UPDATED: THE UK IS LEAVING THE EU ON 29TH MARCH 2019…NO IFS NO BUTS…AND WE HAVE STILL TO AGREE OUR FUTURE TRADE DEAL
I have received a large amount of correspondence regarding Brexit in the last week, offering a variety of opinions on what we should do next as a country and how I should vote in Parliament. I have already voted for Article 50 so that the UK will be leaving the EU on 29th March 2019.
There will not be a second referendum. The 2016 referendum vote was close but decisive, with over 72% of the population expressing a view. That is the highest turnout of voters in nearly 25 years.
I think there has been a HUGE misunderstanding about the withdrawal agreement published last week. It is NOT the future trade deal. It is the legal text proposed for the Withdrawal Agreement that sets out a detailed process on leaving the EU and the operational rules for how the implementation or transition period will work in practice. Yes, it contains the so-called backstop on Northern Ireland and it has a new option where we could extend the transition period if we have not agreed the new future trade deal by 2020, rather than use the backstop.
Why have this transition period at all? I know some people would prefer to have no deal at all with the EU or think that we should negotiate without this transition period. I do not understand the logic of not wanting a deal, when the EU market is our largest single trading partner, yet we want to sign deals with other nations. In a no-deal situation, we would move to a system where we have tariffs and border checks which will undoubtedly be disruptive. If we do want a deal, I think we should seek to minimise business disruption and its potential impact on jobs, by unnecessarily changing rules or processes more than once.
The leaders of the nations of the European Union have agreed to the withdrawal agreement and the more detailed political declaration. It is clearly in the best interests of both sides to do what we can to avoid using the backstop and even extending the transition period should not be necessary as we have already significant progress on the principles for a future trade deal. This continues to be the key document on which we must now put our full efforts. This deal will mean we take back control of our borders, our laws and our money while protecting jobs, security and the integrity of the United Kingdom.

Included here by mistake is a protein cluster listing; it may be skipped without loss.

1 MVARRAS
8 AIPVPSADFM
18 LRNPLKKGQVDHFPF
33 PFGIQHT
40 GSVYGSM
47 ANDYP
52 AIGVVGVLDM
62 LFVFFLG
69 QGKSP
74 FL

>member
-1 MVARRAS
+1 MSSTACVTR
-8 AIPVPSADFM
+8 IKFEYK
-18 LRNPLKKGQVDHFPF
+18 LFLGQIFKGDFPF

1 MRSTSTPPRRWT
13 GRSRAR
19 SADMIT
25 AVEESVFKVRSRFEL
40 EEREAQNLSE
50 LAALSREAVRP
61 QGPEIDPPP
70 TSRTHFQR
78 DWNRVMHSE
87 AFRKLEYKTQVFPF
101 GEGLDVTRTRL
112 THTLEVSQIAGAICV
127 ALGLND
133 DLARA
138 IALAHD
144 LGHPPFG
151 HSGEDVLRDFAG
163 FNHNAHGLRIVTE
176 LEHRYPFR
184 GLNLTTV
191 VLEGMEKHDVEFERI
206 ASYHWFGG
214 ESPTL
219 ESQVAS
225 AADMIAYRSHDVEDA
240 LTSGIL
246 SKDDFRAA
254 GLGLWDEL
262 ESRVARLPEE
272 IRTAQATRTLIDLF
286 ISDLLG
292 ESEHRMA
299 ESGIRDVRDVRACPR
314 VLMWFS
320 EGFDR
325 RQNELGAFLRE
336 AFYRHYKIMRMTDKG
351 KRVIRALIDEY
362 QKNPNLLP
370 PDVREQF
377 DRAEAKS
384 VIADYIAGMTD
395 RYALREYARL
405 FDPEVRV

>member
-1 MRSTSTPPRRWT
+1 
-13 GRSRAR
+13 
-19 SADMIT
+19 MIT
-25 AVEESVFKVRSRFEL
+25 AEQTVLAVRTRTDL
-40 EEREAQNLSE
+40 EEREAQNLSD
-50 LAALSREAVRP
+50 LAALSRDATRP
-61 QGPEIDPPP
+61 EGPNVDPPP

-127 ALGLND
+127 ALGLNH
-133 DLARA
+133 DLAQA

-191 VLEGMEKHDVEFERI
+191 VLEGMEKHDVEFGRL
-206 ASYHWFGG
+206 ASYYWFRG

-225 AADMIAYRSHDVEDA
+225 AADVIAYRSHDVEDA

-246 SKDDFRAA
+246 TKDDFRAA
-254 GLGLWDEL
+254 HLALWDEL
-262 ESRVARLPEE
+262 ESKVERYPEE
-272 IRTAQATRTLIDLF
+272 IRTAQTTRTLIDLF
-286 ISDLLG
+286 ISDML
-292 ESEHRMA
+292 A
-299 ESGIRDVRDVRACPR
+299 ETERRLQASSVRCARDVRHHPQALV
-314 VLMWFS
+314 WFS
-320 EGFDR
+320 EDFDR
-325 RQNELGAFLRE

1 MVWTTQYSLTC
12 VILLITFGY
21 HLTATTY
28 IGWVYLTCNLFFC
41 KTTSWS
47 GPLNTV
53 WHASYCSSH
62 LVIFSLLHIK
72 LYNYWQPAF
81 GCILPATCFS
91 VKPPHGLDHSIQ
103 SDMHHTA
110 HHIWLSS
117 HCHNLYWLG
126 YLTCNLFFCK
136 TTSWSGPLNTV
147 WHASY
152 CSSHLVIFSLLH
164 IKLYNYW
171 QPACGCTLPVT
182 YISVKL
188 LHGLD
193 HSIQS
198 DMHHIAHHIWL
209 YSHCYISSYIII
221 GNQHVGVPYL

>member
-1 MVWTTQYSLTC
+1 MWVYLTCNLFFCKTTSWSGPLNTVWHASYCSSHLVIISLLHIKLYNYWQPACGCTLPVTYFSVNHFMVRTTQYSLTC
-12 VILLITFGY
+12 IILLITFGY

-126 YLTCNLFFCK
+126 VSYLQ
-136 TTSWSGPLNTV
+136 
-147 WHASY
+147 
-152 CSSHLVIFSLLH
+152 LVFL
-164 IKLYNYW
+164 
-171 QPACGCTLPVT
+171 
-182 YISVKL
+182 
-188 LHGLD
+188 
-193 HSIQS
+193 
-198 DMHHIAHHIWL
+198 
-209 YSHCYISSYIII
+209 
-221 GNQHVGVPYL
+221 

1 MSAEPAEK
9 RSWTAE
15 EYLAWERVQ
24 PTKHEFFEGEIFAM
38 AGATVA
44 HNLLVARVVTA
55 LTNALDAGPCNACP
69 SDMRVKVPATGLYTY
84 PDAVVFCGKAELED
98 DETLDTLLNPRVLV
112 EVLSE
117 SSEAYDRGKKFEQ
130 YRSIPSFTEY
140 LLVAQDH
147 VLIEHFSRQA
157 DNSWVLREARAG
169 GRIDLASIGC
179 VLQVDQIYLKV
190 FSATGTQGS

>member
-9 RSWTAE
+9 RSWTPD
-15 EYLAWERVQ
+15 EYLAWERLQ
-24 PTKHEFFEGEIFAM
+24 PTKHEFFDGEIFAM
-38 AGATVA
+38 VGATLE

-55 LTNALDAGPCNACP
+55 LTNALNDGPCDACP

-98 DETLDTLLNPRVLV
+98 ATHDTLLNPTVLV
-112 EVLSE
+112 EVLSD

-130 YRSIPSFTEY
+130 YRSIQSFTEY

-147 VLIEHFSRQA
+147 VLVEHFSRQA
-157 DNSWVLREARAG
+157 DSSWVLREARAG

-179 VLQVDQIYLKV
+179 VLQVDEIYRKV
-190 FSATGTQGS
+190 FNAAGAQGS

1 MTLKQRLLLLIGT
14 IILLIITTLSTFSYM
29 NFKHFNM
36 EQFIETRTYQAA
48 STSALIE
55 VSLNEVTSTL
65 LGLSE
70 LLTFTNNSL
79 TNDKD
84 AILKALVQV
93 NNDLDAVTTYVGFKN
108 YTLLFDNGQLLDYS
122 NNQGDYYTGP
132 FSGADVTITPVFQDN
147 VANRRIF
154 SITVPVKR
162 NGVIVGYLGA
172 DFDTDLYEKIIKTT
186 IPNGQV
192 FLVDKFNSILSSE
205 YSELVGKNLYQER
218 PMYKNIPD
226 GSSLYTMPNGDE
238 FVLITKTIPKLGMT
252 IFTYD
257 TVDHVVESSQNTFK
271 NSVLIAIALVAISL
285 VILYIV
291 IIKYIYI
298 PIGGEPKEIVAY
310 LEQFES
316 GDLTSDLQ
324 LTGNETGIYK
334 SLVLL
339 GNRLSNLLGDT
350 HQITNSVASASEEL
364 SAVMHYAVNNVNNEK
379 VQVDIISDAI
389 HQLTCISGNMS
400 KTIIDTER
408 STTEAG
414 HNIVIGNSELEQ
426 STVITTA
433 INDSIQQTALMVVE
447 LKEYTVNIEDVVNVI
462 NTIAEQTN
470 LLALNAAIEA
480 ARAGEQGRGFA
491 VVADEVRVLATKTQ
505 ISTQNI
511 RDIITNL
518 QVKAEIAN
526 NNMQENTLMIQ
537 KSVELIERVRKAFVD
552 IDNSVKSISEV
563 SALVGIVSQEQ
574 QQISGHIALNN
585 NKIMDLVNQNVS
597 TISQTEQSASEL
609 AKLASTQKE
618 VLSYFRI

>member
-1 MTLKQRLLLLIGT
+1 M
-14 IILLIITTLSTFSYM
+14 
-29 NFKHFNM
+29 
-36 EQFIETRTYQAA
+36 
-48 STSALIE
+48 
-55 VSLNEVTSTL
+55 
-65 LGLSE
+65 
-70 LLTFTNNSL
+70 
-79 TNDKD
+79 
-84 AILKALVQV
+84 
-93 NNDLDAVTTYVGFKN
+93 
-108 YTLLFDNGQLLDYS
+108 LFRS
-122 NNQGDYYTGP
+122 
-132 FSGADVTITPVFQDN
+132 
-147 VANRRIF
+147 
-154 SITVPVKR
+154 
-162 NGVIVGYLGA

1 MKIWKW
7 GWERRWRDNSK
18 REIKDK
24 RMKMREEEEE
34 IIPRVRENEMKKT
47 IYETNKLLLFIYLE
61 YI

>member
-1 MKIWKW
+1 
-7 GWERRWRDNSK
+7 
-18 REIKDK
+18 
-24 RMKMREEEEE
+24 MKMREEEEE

We have already agreed the future deal will include the end of freedom of movement, the end of the European Court of Justice having jurisdiction, the freedom to negotiate our own trade deals with other countries around the world, zero tariffs in a free trade area for goods, the UK as an independent coastal state on fisheries and no longer part of the Common Fisheries or Agricultural Policies. Meanwhile, we have already committed as a government to uphold standards on rights for workers, the environment and EU citizens. This future deal will deliver the referendum outcome AND our own domestic priorities.
I will continue to support the Prime Minister, Theresa May, who is handling one of the most challenging and complex negotiations any PM has had to face. Her leadership and resilience are key to securing that comprehensive future trade deal.
This week in Parliament MPs debated the second reading of The Fisheries Bill, which sets out our plans to leave the Common Fisheries Policy and take back control of our waters.
The new legislation will enable the UK Government to set annual total allowable catches for UK waters as well as have the flexibility to negotiate with other countries to ensure stocks are fished sustainably.
Therese said: "As a coastal MP and Environment Minister, I was really pleased to support this new legislation which is great news for our fishing communities along the Suffolk Coast. This Government has always supported the interests of British fishermen, which is why we have increased the quota given to our under-10m fleet by 13% in the last 6 years - and this new legislation will enable us to have far greater control over fishing quotas."
Therese added: "Ultimately, the new Bill will allow us to create a sustainable, profitable fishing industry for the UK."
Thank you for contacting me regarding leaving the European Union and the suggestion for a further referendum.
I understand your strength of feeling on this matter but there has already been a referendum, the UK is leaving the EU next year and there will not be another referendum. When a decision of constitutional significance is made, it is important that democratic processes are followed. That is why Parliament gave the British people the final say on the UK's membership of the EU and why the result must be respected, even if you disagree with it.
The ballot paper presented voters with an unambiguous choice to remain in the EU or to leave. The consequences of either decision were communicated by campaign groups through a variety of print, audio-visual and digital media. The Government also sent a document to every household in the UK on the benefits of staying in the EU.
As in every election, it was up to the electorate to judge the merits of the different arguments and over 17.4 million voters decided to leave the EU. Both main political parties also pledged in their manifestos at the General Election 2017 to respect the EU referendum result and these parties received over 80% of the vote.
MPs from across the political spectrum voted 494 to 122 in favour of invoking Article 50 in 2017. The exit negotiations are now well under way and I am confident that an agreement will be reached to the mutual benefit of the both the UK and the EU. MPs will vote on the deal when it comes to Parliament.
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